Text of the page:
Clinical Investigators - Disqualification Proceedings
FDA regulates scientific studies that are designed to develop evidence to support the safety and effectiveness of investigational drugs (human and animal), biological products, and medical devices. Physicians and other qualified experts ("clinical investigators") who conduct these studies are required to comply with applicable statutes and regulations intended to ensure the integrity of clinical data on which product approvals are based and, for research involving human subjects, to help protect the rights, safety, and welfare of those subjects.
In certain situations in which FDA alleges a clinical investigator has violated applicable regulations, FDA may initiate a clinical investigator disqualification proceeding. The Clinical Investigator - Disqualification Proceedings database, linked at the bottom of this webpage, provides a list of clinical investigators who are or have been subject to an administrative clinical investigator disqualification action and indicates the current status of that action. For each clinical investigator who is listed, links to related FDA regulatory documents (e.g., NIDPOEs, NOOHs, Presiding Officer Reports, Commissioner's Decisions) are provided, when available.
Definitions for certain terms (e.g., NIDPOE) that are used in the context of clinical investigator disqualification proceedings are listed below.
NIDPOE - A Notice of Initiation of Disqualification Proceedings and Opportunity to Explain (NIDPOE) letter informs the recipient clinical investigator that FDA is initiating an administrative proceeding to determine whether the clinical investigator should be disqualified from receiving investigational products pursuant to the Food and Drug Administration's regulations.
NOOH - The Notice of Opportunity for Hearing (NOOH) provides an individual with the opportunity for a hearing on a regulatory action, including a proposed action (such as disqualification), before a presiding officer designated by the Commissioner.
Not Disqualified Clinical Investigator - FDA may discontinue a disqualification proceeding when an investigator offers an explanation in response to the NIDPOE that is accepted by the applicable Center. If an explanation is offered by an investigator but not accepted by the applicable Center, the investigator is given an opportunity for an informal regulatory hearing to determine whether the investigator should remain eligible to receive FDA-regulated test articles. After review of the administrative record of a regulatory disqualification proceeding, the Commissioner of Food and Drugs may determine that the investigator should continue to be eligible to receive FDA-regulated test articles and to conduct any clinical investigation that supports an application for a research or marketing permit for products regulated by FDA.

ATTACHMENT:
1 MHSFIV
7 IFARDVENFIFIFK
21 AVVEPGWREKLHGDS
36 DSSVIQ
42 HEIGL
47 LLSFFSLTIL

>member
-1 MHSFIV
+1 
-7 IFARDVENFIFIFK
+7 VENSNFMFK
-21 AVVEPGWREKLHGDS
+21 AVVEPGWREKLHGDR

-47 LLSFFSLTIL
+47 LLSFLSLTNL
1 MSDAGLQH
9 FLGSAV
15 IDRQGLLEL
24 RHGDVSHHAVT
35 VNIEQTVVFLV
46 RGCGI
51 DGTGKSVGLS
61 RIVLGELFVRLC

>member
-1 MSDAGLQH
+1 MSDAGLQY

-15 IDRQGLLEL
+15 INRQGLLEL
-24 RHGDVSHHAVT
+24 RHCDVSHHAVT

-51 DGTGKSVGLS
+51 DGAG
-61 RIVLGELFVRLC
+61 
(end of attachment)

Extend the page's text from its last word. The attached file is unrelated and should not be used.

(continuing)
Disqualified Clinical Investigator - FDA may disqualify a clinical investigator if the clinical investigator has repeatedly or deliberately failed to comply with applicable regulatory requirements or the clinical investigator has repeatedly or deliberately submitted false information to the sponsor or, if applicable, to FDA, in any required report. A disqualified clinical investigator is not eligible to receive investigational drugs, biologics, or devices, and is not eligible to conduct any clinical investigation that supports an application for a research or marketing permit for products regulated by FDA (including drugs, biologics, devices, new animal drugs, foods, including dietary supplements, that bear a nutrient content claim or a health claim, infant formulas, food and color additives, and tobacco products). In the past, the phrase "totally restricted" was also used to refer to clinical investigators who had been disqualified. Where an investigator has been reinstated, it is so noted.
Totally Restricted Clinical Investigator - In the past, the phrase "totally restricted" was also used to refer to clinical investigators who had been disqualified. It is important to underscore the difference between "totally restricted" clinical investigators and "restricted" clinical investigators. "Totally restricted" investigators are ineligible to receive investigational products (absent reinstatement).
Restricted Clinical Investigator - FDA may, in some instances, allow a clinical investigator to enter into a restricted agreement when the agency believes that lesser sanctions than disqualification would be adequate to protect the public health. The decision to offer a restricted agreement is within the discretion of FDA. A restricted clinical investigator is still eligible to receive investigational products, provided the investigator conducts regulated studies in accordance with the restrictions specified in their agreement with FDA and all applicable regulatory requirements.
Restrictions Removed - Under the terms of the restricted agreement with the clinical investigator, the restrictions in their agreement no longer apply and are removed. The investigator is again eligible to receive investigational products in accordance with all applicable regulatory requirements.
- The Department of Health and Human Services (HHS), Public Health Service, Office of Research Integrity (ORI), maintains an Administrative Action Bulletin Board located at http://ori.hhs.gov/misconduct/AdminBulletinBoard.shtml. This Bulletin Board includes the names of individuals who currently have administrative actions imposed against them by ORI, the Assistant Secretary of Health, and/or HHS.